Numbers have an important place, and as I said, the right numbers can paint a meaningful picture of growth. However, numbers should not be the only conceivable (or permissible) vehicle for communicating student growth in our evaluation. We need to be sure to make room for the premise that sometimes the best way to illustrate student growth might actually be to tell our story.

Is My Job At-Risk?

If you look at the trends in education these days, it’s hard to believe that public schools will continue to need professional teachers in the future.

First of all, there’s the movement toward scripted curriculum. Not only is the content provided, but the exact lessons are dictated in excruciating detail: here is the question to ask and the kind of answers you can expect, here is where you should pause and for how long, here is the activity to do and the results you should expect to see.

Of course every scripted curriculum demands that you present it with fidelity. That’s become one of my least favorite words.

All of this is driven, of course by the research-based education movement. Someone did research somewhere to demonstrate the effectiveness of this particular curriculum program but ONLY if it is done the exact same way as it was done in the research test. If you, the lowly teacher in the classroom, do it a slightly different way, then all bets are off. There is no guarantee that your presentation will be “research-based.” And we can’t have that.

So who needs the lowly teacher? All we need is someone who can read. And follow directions. And smile for the camera. Because really all we need in front of the classroom is a talking head, just reading off a prompter.

That’s nonsense.

When I first got my teaching credential, I spent a semester substituting. I sat in smoke-filled teacher lunchrooms and listened to veteran teachers complain about Sesame Street. “That show has kids expecting to be entertained!”

I didn’t say anything. I was brand new, and a substitute. But I thought, “If you were sitting in a room for six hours, wouldn’t you want to be entertained? If there wasn’t something going on that was interesting and exciting and engaging and fun, wouldn’t you—as an adult—raise Cain? Riot? Walk out? Complain to the board? So how can you expect more from kids?”

I decided early on that teaching wasn’t just a skill to learn. It was also a performance art. I needed to pay attention to my audience, to read their reactions and be responsive to them.

That attitude makes following a scripted curriculum remarkably difficult. I ask the first question and get all kinds of answers. If I wait a moment, I get more. With a longer pause, I can usually tease out even more.  The answers I get usually include the ones the curriculum says I can expect, but I may have other interesting ideas to pursue. At this point I haven’t even gotten past step one and I’m already apt to go off into divergent thinking with my group.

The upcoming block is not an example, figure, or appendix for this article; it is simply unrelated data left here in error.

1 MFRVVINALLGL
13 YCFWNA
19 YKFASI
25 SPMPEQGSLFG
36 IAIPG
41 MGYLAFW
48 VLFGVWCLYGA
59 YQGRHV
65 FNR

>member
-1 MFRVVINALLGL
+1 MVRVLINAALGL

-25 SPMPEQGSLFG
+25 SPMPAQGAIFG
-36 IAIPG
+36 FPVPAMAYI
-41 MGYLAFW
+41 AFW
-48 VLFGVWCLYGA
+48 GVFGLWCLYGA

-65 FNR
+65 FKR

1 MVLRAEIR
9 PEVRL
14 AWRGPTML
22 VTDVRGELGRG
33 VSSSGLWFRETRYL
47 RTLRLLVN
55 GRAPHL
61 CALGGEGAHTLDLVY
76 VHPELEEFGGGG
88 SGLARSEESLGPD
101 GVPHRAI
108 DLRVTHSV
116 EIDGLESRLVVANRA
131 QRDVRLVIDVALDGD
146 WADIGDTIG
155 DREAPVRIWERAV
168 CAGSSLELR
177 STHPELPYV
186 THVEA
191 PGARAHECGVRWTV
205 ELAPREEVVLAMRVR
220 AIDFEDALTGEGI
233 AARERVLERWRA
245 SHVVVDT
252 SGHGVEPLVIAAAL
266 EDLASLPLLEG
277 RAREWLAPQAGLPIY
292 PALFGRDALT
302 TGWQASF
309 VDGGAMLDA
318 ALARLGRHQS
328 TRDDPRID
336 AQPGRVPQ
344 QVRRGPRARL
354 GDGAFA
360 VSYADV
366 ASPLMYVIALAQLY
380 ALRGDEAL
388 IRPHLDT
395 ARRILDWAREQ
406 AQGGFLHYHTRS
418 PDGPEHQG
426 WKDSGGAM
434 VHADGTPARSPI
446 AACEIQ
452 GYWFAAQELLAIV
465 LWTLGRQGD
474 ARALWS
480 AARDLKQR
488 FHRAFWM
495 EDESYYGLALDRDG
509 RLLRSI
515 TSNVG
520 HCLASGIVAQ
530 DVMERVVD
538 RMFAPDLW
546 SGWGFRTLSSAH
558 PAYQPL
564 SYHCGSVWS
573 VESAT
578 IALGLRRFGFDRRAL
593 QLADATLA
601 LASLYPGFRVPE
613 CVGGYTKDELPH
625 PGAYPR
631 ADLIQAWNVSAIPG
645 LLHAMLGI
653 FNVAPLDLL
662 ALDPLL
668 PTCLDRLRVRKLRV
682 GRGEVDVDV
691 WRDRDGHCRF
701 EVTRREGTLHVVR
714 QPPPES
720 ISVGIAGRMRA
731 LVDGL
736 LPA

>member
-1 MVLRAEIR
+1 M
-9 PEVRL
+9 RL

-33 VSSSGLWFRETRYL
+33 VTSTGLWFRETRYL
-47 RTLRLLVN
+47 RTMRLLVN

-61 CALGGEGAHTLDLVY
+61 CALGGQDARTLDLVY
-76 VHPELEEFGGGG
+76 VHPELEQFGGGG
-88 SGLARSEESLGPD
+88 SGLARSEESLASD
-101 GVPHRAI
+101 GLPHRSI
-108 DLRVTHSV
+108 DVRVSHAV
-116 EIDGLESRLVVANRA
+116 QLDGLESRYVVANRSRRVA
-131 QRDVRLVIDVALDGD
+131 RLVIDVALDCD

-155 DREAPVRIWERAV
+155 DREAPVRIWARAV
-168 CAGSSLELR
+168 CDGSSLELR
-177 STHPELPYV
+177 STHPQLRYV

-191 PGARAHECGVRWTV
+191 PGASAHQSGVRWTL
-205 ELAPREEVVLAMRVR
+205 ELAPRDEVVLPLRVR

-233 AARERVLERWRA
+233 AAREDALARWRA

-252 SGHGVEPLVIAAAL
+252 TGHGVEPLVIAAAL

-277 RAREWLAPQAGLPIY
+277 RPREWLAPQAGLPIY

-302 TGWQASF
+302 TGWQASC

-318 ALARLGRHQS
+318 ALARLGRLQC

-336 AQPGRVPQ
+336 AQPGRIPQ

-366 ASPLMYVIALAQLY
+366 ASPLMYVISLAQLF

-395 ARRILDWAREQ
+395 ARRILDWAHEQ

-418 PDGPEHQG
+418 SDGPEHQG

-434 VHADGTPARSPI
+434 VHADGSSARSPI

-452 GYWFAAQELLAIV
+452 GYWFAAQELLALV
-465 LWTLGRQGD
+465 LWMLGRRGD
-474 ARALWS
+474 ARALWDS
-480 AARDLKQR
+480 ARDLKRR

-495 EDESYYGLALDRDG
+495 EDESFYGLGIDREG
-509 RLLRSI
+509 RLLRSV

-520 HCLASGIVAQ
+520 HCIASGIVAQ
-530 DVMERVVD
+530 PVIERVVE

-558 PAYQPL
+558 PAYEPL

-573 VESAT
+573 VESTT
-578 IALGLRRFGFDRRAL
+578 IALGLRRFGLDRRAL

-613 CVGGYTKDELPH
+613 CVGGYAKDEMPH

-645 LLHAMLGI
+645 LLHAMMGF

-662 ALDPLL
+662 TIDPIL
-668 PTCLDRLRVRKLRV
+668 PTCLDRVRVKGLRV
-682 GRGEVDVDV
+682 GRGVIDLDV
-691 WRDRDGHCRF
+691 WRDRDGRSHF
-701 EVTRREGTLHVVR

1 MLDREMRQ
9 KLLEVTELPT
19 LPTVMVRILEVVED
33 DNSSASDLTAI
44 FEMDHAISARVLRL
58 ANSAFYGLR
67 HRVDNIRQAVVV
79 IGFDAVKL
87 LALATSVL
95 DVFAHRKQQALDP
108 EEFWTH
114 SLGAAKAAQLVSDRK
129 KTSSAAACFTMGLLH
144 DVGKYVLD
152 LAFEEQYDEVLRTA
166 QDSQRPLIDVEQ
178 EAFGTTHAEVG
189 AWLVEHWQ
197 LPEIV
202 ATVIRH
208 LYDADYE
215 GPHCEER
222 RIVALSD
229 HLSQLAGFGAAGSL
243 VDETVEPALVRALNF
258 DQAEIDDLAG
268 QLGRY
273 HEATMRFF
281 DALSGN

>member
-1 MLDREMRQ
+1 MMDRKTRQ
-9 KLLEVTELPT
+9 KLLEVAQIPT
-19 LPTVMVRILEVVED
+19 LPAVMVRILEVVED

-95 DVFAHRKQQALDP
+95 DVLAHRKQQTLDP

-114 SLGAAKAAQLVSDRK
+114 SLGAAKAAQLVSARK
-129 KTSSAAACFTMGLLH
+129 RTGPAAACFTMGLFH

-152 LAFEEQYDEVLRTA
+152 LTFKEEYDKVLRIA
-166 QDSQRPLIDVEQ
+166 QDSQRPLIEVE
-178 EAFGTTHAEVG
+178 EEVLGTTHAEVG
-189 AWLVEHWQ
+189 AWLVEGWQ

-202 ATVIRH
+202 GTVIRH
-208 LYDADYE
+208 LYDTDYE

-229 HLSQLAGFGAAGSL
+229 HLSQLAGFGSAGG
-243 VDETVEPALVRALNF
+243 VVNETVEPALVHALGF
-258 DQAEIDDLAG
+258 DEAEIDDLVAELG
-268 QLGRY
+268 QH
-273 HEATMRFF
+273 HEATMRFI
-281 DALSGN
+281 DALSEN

Telling me how long to pause? At times I have followed the directions and watched the class’s attention drift. So I cut the pause short. That seems obvious to me, that I would use my judgment. Sometimes I can give a longer pause, sometimes shorter. It won’t be the same from one year to the next. It depends on the students, the day, and even the time of day.

I will give every curriculum activity a try. But I’ve started an activity and had it clearly not be suitable in my classroom with my particular students. I make sure I have alternative activities on hand that I can pull out as needed. I’ve taught gifted classes since 1983, so I am used to having to supply differentiated curriculum for my students.

Now, of course, if I pull out alternate activities, that means I’m going off-script and not teaching the curriculum with fidelity.

True. I’m just doing a better, more appropriate job. After all, meeting the needs of my students is more important than reading every word in the script.

Second, there’s the movement toward online education. Two of my fifth grade students are taking high school algebra this year through PEAK online. You can find everything from Khan Academy to MIT Open Courseware on your computer. Washington state offers a variety of digital learning opportunities for our students. (You can go to the teacher resources page on my web site and scroll down to the links section for even more.)

If students can learn everything on their computers, won’t they just stay home in the future and do all their studies online?

Well, first you have to read Isaac Asimov’s short story “The Fun They Had.”

iStock_000000354095Small

The check out a research brief  by the American Institutes for Research (AIR). The study compared the effects of an online Algebra I makeup course to a typical classroom course. The researchers found that the students performed better in the standard in-person course. Students who took the course online rated the course as harder and indicated more negative attitudes about math after taking the course.